BEIRUT (Reuters) - Sunni Muslim insurgents have killed about 60 Shi'ite Muslims in a rebel-held eastern Syrian town where President Bashar al-Assad's agents had been trying to recruit and arm fighters for his cause, according to opposition sources on Wednesday.
The attack was another sign of how a revolt that began more than two years ago with peaceful protests against four decades of Assad family rule is descending into sectarian bloodshed.
A video posted online by rebels on Tuesday, entitled "The storming and cleansing of Hatla" showed dozens of gunmen carrying black Islamist flags celebrating and firing guns in the streets of a small town as smoke curled above several buildings.
"We have raised the banner 'There is no God but God' above the houses of the apostate rejectionists, the Shi'ites, and the holy warriors are celebrating," the voice of the cameraman says.
Many of the fighters involved in the attack were said to be from the al Qaeda-linked Nusra Front. Hardline Sunni groups often refer to Shi'ites as rejectionists because they deny the legitimacy of the Prophet Mohammad's first successors.
"This is a Sunni area, it does not belong to other groups," one fighter shouted in the video purportedly filmed in the town of Hatla in the eastern province of Deir al-Zor.
The Syrian Observatory for Human Rights, a pro-opposition monitoring group that has reported abuses on both sides of the conflict, put the death toll in Tuesday's attack at 60, saying most victims were pro-Assad Shi'ite militiamen. Assad's minority Alawite sect is rooted in Shi'ite Islam. Most rebels are Sunnis.
The Observatory said many Shi'ite civilians, a minority in the mixed town of Hatla, had fled elsewhere in the province.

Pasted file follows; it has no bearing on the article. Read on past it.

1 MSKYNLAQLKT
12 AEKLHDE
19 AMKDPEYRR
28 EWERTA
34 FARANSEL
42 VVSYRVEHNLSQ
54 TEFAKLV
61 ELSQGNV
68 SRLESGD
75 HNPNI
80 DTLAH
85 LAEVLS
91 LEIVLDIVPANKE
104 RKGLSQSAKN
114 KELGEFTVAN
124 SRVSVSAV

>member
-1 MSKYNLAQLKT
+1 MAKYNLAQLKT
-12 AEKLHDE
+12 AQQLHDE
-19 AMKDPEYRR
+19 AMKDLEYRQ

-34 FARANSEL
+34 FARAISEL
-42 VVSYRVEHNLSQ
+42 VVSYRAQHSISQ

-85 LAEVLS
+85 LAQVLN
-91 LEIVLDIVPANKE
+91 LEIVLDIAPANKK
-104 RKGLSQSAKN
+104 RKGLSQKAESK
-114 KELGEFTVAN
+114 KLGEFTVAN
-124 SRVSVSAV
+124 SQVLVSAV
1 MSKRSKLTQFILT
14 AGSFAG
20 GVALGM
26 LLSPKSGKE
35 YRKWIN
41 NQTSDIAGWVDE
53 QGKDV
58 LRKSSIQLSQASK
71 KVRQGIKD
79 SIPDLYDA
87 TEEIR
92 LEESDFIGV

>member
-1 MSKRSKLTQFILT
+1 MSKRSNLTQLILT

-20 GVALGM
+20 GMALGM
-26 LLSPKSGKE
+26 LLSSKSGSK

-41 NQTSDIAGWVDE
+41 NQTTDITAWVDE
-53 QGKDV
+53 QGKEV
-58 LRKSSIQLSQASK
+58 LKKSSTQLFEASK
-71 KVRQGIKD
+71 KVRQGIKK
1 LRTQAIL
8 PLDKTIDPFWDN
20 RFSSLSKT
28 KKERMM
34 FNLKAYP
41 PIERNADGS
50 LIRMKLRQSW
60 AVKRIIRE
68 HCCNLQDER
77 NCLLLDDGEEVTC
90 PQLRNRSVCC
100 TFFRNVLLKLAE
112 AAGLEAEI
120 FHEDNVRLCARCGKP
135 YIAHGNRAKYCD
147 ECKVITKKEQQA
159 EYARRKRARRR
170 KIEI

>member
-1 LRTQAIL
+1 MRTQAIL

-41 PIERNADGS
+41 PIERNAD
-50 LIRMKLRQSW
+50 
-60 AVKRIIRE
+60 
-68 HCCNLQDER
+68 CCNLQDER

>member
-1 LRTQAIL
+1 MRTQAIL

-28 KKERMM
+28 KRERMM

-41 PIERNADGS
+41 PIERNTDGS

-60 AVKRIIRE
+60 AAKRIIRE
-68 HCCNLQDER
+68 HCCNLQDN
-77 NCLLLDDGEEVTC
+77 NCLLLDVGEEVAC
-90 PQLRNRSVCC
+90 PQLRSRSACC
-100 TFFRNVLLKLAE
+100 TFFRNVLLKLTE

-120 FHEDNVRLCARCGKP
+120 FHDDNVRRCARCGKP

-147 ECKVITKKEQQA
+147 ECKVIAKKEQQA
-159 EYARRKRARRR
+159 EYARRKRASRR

Some opposition activists said the attack included summary killings and the burning of Shi'ite places of worship.
Activist Karam Badran, who spoke to Reuters from Deir al-Zor, said only 20 people had been confirmed killed in Hatla but that another 20 had been taken hostage by the rebels.
He said the main motive for the violence was not sectarian, but what he and the Observatory said were recent government attempts to recruit militiamen of all faiths in an area held by rebels for a year, without any harm coming to Shi'ites there before.
Badran said the Hatla killings had also followed an attack on Monday by pro-Assad militiamen on a rebel checkpoint outside the provincial capital Deir al-Zor, in which several opposition fighters had been killed and dozens wounded.
"Three of the men killed were three Shi'ite clerics. They were executed and hung on the gates of the town," Badran said. "But among the dead were also Sunnis (who had joined pro-Assad militia). This is really about betrayal."
(Reporting by Erika Solomon; Editing by Alistair Lyon)